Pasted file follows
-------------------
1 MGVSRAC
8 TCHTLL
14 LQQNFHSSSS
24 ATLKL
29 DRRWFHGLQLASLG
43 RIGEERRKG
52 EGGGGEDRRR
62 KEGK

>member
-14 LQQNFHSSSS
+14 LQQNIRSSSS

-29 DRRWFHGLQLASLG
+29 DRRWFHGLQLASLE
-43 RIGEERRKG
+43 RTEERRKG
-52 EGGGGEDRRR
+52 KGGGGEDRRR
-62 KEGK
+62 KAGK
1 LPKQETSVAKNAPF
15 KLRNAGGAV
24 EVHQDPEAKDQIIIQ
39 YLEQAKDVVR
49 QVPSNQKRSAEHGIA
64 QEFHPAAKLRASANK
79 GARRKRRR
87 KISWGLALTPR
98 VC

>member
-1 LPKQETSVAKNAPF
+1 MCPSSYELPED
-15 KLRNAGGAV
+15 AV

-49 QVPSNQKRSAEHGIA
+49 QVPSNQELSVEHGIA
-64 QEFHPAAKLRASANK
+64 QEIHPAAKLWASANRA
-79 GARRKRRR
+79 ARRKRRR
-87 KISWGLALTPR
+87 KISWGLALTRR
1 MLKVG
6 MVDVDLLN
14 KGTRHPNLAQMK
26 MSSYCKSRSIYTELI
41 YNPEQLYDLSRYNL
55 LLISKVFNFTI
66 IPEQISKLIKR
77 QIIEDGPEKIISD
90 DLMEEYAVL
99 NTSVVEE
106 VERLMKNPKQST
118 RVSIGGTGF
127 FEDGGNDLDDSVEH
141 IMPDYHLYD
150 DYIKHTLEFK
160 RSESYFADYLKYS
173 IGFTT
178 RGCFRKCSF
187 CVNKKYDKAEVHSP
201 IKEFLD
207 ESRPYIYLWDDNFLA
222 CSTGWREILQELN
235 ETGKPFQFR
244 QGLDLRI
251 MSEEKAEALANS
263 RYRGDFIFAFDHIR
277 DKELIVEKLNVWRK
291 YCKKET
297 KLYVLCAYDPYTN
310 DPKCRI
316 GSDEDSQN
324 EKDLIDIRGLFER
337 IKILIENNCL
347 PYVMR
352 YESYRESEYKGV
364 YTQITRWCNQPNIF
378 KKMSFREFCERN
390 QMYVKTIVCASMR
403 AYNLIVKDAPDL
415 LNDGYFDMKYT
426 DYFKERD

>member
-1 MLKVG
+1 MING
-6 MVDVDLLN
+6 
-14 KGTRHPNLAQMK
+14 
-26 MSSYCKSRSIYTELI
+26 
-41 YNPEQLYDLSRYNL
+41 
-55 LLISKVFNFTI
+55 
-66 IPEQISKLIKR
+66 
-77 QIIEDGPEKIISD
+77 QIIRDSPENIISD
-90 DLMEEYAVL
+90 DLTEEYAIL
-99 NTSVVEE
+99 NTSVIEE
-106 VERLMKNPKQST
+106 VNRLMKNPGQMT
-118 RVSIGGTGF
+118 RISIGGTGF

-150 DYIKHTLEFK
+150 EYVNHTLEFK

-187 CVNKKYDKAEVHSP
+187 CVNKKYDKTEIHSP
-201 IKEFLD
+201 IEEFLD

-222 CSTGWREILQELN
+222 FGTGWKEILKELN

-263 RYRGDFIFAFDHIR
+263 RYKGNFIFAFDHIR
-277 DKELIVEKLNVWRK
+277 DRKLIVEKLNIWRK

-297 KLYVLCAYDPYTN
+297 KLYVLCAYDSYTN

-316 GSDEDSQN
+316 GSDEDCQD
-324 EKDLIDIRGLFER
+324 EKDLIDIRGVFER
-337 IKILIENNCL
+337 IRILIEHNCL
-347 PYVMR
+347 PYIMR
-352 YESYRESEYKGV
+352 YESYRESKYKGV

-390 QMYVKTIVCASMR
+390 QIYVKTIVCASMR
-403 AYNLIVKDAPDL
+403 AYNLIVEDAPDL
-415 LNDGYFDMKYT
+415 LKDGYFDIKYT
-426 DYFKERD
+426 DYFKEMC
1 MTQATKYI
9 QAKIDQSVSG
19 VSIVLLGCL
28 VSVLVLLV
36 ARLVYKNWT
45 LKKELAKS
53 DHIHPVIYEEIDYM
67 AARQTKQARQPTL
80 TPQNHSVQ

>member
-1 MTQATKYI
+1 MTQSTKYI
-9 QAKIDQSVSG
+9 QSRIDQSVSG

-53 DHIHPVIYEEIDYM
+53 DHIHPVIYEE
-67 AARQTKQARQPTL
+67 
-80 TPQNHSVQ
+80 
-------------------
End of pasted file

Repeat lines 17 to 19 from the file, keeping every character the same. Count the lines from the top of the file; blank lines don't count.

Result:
+52 KGGGGEDRRR
-62 KEGK
+62 KAGK